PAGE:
Alien on ar

his Name, &c., and deliver his Passport.

Every alien who shall arrive in the United Kingdom from foreign parts, or pass from Great Britain to Ireland, or from Ireland to Great Britain, shall imme- rival to declare diately deliver to the chief officer of the customs at the port of debarkation, any passport which shall be in his or her possession, and declare in writing to such officer, or verbally make to him a declaration, to be by him reduced into writing, of the name of the vessel in which he or she shall have arrived, and also of his or her names, rank, occupation, and description, and if a domestic servant, then also the names, rank, and description of his or her master or mistress: and shall also in like manner declare the country and place from whence he or she shall then have come,

ALIEN ACT, continued.


to deliver up Passport, &c.

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Officer of Cus

toms to register the Declaliver a Certifi.

ration, and de

cate to the Alien,

and the place within this realm to which he or she is then going, and the name and place of abode of the person within this realm (if any) to whom he or she is known, which declaration shall be made in or reduced into such form as shall be approved by one of his Majesty's principal Secretaries of State; and if any such alien, coming into this realm, Penaltyforneg shall neglect or refuse to deliver up his or her passport, he shall forfeit and pay the sum of five pounds; and if he or she shall neglect or refuse to make such declaration, or shall wilfully make any false declaration, he or she shall be punished in the manner hereinafter mentioned*.-7 Geo. 1V., c. 54, §3. The officer of the customs to whom such passport shall be delivered and declaration made, shall immediately register such declaration in a book to be kept by him for that purpose, and shall insert therein the several particulars by this Act required in proper columns, in duplicate, excepting such particulars as shall be inserted in the column of remarks, which shall be entered only in one of such parts, and shall cut off one part of such certificate containing all the particulars, excepting such as shall be contained in the column of remarks, and deliver the same to the alien who shall have made such declaration.-7 Geo. IV., c. 54, § 4. The chief officer of the customs in every port shall within two days transmit the declaration of every master of a vessel, and every passport, and a true copy of every such certificate, if in Great Britain, to one of His Majesty's principal Secretaries of State, at the Alien Office in Westminster, and if in Ireland, to the Chief Secretary for Ireland.-§ 5. Every alien arriving in this realm after the commencement of this Actt, shall within one week after his or her Alien, within one week after arrival at the place which shall be expressed in arrival, shull such certificate as the place to which he or she produce or transmit Certi- proposes to go, produce such certificate, if such place shall be in the city of Westminster, or within five miles thereof, at the Alien Office in Westminster, and shall declare in writing at what tends to reside. place he or she intends to reside; and if the place expressed in the certificate shall be out of the limits aforesaid, such declaration of residence may be transmitted by the post,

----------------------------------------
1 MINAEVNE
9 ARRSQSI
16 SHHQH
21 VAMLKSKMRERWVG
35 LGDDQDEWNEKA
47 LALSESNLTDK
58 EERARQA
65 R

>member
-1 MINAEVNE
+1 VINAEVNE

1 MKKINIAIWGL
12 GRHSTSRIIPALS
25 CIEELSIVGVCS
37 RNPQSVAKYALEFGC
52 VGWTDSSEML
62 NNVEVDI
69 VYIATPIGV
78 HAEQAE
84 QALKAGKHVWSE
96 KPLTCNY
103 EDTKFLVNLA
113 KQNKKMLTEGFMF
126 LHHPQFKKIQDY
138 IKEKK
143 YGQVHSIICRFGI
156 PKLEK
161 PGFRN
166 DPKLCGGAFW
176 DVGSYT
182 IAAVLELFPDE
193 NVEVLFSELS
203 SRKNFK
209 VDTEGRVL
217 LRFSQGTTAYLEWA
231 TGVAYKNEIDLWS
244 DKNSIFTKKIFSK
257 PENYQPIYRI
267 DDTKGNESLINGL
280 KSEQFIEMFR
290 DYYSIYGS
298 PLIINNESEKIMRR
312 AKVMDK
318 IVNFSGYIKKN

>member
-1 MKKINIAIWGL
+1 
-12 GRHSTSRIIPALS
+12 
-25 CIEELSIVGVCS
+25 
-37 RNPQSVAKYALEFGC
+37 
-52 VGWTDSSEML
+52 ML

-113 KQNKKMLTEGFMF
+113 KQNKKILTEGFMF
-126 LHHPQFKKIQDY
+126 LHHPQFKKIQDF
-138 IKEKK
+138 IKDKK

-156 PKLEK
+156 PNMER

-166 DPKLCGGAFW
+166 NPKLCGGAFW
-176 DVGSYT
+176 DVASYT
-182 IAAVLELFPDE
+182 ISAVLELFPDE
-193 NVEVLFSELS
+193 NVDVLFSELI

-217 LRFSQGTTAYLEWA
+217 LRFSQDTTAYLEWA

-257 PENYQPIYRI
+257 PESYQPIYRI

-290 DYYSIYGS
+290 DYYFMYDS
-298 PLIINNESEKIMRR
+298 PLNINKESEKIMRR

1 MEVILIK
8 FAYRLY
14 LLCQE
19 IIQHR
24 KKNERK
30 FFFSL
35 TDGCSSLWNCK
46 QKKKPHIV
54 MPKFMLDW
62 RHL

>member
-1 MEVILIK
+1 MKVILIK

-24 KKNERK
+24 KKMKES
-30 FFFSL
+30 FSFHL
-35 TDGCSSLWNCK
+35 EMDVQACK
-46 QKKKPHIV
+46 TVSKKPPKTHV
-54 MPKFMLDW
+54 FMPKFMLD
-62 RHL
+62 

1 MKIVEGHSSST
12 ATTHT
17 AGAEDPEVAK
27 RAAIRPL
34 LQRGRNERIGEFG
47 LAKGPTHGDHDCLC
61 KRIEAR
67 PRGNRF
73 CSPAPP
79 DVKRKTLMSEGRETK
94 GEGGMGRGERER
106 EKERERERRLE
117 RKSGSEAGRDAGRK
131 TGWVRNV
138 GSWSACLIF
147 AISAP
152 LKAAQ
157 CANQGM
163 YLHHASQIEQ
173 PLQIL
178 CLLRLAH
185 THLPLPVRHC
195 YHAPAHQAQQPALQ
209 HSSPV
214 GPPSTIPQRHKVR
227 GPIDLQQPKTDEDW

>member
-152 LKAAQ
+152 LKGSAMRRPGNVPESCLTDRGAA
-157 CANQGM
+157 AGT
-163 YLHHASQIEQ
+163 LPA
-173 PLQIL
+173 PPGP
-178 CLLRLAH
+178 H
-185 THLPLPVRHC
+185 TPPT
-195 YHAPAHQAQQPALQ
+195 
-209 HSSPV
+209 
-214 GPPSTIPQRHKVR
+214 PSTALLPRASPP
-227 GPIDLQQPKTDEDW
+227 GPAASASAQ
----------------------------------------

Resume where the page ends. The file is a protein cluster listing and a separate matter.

Officer of Customs to transmit Declara. tion, &c., to Alien Office.

ficate to the

Alien Office, and declare where he in

See section 9, in page 75.

†This Act commenced on the 1st of July, 1826.